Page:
This Simple, Fragrant Cake Is Half Flour, Half Nuts (But That's Not Its Only Secret)

February  9, 2018

The simplest desserts are often the best ones to come out of my kitchen. When baking, I'm endlessly fascinated by the alchemy of transforming a few humble ingredients—flour, eggs, sugar, and so on—into something golden-crusted and moist-crumbed and utterly addictive.

Today's cake recipe is a perfect example of how impressive simplicity can be. The base of the cake is an equal mix of all-purpose flour and ground nuts, which gives the cake an incredibly moist and tender texture. I use half pistachios (which I grind in the food processor) and half almonds (in the form of already-ground almond flour), but you can easily use all pistachios or all almonds.

Photo by Posie Harwood

A bit of cardamom adds an extra depth of flavor, but beyond that, there's no spice or flavoring. The key to this cake is in small, clever techniques. First, you need to beat your eggs and sugar together until very fluffy and pale in color. The mixture should look mousse-like in texture, and it's this act of introducing so much air into the batter that will keep the cake light and delicate despite being so moist from the ground nuts.

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Second, you will sugar instead of flour your cake pan. This tip was new to me as of last year, when I tried it out in this exceptional double vanilla butter cake. Sugaring your pan serves two purposes: It gives your cake a crunchy, caramelized crust and it helps it release easily from the pan. I do it all the time now, and I particularly love using this technique for banana bread and any riff on this plum torte. We've written about it here before, and if you try one new thing in your kitchen this year, let it be this!

This pistachio and almond cake is such a stunning dessert, and it happens to also be very versatile. As I mentioned, you can use all pistachios or all almonds. You can vary the spices by adding in rosemary or cinnamon or nutmeg. You could add citrus zest and citrus oil, or almond extract to dial up the nutty flavor. It freezes beautifully, so it's a good candidate for a make-ahead dessert.

Photo by Posie Harwood

I like a slice dusted with confectioners' sugar. It's good plain, and even better with some loosely whipped cream. You could double the recipe and sandwich the layers together with a lemon curd folded into some mascarpone or Greek yogurt. Once you master the recipe, you'll be glad to have it in your back pocket to trot out whenever you need a reliably delicious dessert.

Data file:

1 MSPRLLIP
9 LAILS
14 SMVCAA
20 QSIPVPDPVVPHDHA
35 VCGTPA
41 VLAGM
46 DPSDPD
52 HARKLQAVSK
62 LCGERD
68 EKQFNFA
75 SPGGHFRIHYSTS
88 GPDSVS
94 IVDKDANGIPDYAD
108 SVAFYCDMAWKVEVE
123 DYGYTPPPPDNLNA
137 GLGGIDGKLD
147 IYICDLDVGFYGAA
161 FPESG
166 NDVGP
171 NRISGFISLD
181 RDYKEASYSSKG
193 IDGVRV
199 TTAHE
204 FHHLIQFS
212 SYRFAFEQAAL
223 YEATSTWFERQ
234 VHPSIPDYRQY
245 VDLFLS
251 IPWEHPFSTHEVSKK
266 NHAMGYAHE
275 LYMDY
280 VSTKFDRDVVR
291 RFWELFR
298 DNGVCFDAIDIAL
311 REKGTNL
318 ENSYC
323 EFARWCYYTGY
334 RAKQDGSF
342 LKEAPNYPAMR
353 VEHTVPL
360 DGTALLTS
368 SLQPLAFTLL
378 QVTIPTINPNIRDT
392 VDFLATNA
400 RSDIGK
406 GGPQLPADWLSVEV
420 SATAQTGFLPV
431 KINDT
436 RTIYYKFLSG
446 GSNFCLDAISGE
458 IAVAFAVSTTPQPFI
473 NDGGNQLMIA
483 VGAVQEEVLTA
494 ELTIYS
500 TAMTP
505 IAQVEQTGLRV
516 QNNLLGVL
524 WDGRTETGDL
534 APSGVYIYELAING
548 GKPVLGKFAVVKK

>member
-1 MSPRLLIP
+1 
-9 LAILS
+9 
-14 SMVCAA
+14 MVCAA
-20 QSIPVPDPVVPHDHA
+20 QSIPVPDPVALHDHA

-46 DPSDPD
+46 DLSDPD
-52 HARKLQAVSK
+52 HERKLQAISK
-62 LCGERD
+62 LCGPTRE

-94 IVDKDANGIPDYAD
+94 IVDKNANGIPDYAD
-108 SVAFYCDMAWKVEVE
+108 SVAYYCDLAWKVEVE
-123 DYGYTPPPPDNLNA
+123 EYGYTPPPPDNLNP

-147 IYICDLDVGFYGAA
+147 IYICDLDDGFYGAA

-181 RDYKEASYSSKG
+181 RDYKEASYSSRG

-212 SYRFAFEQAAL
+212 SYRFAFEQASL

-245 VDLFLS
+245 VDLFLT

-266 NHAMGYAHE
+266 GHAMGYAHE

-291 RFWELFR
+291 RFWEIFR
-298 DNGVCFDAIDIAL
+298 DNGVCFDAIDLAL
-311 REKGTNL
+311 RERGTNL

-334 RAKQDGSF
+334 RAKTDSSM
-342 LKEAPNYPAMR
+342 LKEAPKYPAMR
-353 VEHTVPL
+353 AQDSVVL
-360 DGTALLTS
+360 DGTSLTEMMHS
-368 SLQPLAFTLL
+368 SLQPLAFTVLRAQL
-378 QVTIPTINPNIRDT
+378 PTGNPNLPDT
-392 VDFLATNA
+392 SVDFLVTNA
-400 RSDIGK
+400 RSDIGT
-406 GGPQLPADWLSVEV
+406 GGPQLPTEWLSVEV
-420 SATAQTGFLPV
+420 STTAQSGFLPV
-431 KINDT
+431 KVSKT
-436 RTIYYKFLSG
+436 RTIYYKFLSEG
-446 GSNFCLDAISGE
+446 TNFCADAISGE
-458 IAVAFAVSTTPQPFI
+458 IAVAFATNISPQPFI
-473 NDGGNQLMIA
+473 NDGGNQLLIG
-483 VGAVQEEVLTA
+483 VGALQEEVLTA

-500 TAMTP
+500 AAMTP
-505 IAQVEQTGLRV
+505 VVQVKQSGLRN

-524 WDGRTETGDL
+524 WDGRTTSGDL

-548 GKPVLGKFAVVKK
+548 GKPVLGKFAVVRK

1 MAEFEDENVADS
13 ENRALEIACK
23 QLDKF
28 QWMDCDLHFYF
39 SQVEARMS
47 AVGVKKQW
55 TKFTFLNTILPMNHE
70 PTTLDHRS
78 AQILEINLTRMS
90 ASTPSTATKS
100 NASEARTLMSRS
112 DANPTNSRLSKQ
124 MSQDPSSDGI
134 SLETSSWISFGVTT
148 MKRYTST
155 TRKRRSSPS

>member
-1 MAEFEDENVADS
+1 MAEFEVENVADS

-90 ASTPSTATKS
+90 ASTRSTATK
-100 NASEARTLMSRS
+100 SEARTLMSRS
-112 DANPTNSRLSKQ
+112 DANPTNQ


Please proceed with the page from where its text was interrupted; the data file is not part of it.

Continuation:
See what other Food52 readers are saying.

  • Marikris
  • Rosalind Paaswell
    Rosalind Paaswell
  • Maria
  • T
  • George H
    George H
I like warm homemade bread slathered with fresh raw milk butter, ice cream in all seasons, the smell of garlic in olive oil, and sugar snap peas fresh off the vine.


Marikris August 29, 2020
I made this yesterday and commented on the other page with this recipe. I made a few changes: added a little more cardamom, added the peel from one whole navel orange and squeezed half of the orange for the juice. I also omitted the melted butter and subbed it with an additional 1/4 c olive oil. So the total olive oil was 3/4 c in my cake. The cake is delicious. I used a tart pan since I don’t have a cake pan. The extra batter I put in a ramekin. Put the pan and the ramekin both in the oven at the same time. The pan was done at 30 min and the small ramekin finished 4 minutes later. I put half the cake in the freezer. The first half went fast! Today I put the frozen half on the counter and in about an hour I ate some of it and it was as delicious as yesterday. Great flavor! Will make this again. The only change I will make for next time is to cut the sugar to 3/4 c. It’s a bit too sweet right now, plus I added powdered sugar on top.
Rosalind P. February 15, 2018
i'd like to hear the answer about eliminating the butter and using all olive oil.
Maria February 15, 2018
Can you double the olive oil and cut the butter?
T February 15, 2018
Can you swap out the AP flour, for coconut flour? Thank You.
George H. February 10, 2018
Seems clear the almond flour makes the cake denser. But surely that's on purpose.

What's the effect if you replace the almond flour with all AP flour (150g)? It will be different. But why is it not better (lighter)?

Also suggest you cut the sugar by half.
Mary February 15, 2018
Yeah, just reading the recipe I'd cut the sugar. Whew!
Anonymous February 15, 2018
Question: Does cutting the sugar in half simply make it less sweet, which I am good with? Or does it alter the texture and overall quality of the product?
Barbara February 15, 2018
I’m not an expert but an expert once told me that sugar not only sweetens but due to the oven heat, turns to liquid and effects the crumb and density of the cake. I made this cake a few days ago as written. It is just so so in flavor. The texture is wonderful. If I make it again I would double the spice flavoring. I have made the double vanilla cake the author mentions, several times. It’s a real winner.
Robert A. February 16, 2018
If you use AP flour, you've just made a regular sponge cake. That recipe already exists.
Anonymous February 20, 2018
Regarding whether you can cut back the sugar in a cake, here is a source I just found: